The deep green pool of the Salinas River was still in the late afternoon. Already the sun had left the valley to go climbing up the slopes of the Gabilan Mountains, and the hilltops were rosy in the sun. But by the pool among the mottled sycamores, a pleasant shade had fallen.
A water snake glided smoothly up the pool, twisting its periscope head from side to side; and it swam the length of the pool and came to the legs of a motionless heron that stood in the shallows. A silent head and beak lanced down and plucked it out by the head, and the beak swallowed the little snake while its tail waved frantically.
A far rush of wind sounded and a gust drove through the tops of the trees like a wave. The sycamore leaves turned up their silver sides, the brown, dry leaves on the ground scudded a few feet. And row on row of tiny wind waves flowed up the pool’s green surface.
As quickly as it had come, the wind died, and the clearing was quiet again. The heron stood in the shallows, motionless and waiting. Another little water snake swam up the pool, turning its periscope head from side to side.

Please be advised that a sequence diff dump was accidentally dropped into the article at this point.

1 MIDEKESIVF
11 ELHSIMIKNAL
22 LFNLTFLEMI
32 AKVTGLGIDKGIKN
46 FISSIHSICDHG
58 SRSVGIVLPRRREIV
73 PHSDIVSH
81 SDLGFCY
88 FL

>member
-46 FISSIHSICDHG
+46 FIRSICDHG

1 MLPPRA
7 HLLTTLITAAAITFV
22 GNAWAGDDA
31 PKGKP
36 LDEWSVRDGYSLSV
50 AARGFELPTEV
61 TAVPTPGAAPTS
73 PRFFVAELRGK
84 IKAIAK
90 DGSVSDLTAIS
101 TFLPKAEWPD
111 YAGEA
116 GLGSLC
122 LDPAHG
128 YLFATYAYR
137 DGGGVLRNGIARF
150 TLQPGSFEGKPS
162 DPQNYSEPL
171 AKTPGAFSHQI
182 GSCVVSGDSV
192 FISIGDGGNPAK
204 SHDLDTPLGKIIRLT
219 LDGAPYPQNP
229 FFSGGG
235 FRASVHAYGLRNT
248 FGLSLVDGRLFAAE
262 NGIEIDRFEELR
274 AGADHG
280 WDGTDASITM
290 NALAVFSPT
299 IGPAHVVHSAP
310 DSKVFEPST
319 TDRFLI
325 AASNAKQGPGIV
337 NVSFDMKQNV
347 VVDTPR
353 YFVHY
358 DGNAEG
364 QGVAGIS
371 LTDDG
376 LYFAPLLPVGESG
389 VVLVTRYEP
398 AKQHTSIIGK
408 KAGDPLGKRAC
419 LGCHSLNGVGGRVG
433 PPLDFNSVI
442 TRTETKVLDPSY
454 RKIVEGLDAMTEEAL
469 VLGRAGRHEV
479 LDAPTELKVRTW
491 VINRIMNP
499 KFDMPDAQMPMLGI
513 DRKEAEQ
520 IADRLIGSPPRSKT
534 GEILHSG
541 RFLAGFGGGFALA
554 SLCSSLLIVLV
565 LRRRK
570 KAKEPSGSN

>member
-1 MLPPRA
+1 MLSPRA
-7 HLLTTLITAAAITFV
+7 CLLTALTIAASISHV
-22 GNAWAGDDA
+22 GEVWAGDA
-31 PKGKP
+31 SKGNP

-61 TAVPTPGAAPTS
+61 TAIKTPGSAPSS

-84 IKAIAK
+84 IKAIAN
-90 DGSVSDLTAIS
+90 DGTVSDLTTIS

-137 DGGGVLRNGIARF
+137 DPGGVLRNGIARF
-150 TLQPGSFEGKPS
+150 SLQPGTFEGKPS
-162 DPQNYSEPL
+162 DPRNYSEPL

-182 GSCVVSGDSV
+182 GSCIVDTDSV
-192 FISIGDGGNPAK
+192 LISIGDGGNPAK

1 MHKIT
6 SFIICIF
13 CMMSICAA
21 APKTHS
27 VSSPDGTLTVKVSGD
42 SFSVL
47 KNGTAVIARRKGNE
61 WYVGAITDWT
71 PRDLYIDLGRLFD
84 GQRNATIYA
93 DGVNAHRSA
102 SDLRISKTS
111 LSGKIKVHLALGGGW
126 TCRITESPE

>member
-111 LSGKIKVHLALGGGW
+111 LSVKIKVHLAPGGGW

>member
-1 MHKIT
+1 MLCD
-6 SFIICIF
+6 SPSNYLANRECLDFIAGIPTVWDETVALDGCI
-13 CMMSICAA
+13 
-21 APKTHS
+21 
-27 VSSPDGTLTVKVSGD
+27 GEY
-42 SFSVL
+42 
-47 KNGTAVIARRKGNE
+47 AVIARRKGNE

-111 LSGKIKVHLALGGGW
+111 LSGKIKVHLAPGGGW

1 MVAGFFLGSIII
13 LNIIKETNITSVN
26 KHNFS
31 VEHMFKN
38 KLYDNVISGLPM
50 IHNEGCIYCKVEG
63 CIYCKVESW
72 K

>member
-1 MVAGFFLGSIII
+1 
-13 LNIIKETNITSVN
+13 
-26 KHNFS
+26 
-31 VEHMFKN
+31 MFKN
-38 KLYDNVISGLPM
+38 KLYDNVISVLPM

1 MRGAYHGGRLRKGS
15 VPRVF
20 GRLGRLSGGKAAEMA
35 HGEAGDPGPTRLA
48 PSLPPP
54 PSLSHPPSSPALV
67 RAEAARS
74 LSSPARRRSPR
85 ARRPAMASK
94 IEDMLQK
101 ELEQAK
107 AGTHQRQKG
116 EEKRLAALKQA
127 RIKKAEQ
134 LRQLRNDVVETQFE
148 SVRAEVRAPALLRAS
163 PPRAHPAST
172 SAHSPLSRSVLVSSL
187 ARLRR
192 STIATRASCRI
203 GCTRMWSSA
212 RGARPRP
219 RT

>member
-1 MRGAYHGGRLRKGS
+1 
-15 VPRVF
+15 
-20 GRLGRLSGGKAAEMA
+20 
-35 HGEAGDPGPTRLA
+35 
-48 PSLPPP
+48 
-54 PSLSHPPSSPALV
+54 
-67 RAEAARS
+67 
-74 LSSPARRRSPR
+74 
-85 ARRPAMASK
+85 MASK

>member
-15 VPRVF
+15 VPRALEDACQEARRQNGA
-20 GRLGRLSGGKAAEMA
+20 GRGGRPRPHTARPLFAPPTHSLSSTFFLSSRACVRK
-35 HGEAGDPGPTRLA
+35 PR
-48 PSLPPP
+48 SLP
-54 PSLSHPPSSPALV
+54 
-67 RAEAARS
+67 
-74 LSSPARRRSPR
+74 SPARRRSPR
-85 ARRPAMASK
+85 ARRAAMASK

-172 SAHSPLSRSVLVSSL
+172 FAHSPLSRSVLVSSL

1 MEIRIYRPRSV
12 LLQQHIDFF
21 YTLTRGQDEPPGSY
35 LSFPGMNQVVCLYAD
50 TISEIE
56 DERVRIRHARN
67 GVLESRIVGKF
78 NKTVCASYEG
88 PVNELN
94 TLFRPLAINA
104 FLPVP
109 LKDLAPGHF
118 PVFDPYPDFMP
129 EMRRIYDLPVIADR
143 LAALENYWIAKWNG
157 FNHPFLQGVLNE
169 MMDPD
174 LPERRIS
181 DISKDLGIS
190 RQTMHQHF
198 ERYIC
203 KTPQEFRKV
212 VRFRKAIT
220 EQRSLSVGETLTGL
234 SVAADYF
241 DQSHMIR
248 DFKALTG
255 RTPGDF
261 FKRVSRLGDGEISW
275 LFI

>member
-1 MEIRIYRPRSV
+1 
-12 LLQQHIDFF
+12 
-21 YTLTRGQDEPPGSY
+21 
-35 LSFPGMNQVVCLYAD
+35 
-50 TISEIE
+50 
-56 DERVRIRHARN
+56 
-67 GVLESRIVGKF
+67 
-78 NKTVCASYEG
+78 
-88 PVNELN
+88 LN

1. What does the incident with the heron and the watersnake symbolise?
This is another representation of the ppowerful preying upon the week. It reflects the world of the novel, where the weak are unable to survive the power of those stronger than them. (The mice, the pup, Candy’s dog, Curley’s wife, Lennie.)
2. How does the wind, coming quickly then disappearing, have a metaphorical meaning?
The wind represents a short disruption to the natural world, like the short passage of the novel. Before and after all the events, the world returns to the way it was. The events of the novel have not changed anything in the world.
3. In the opening section, the animals are presented a neutral way – how would you describe their presentation at the novel’s conclusion?
In the final section, the natural world is presented in a more dangerous way, as Steinbeck reinforces his idea that the weak cannot survive in a world that does not care for them.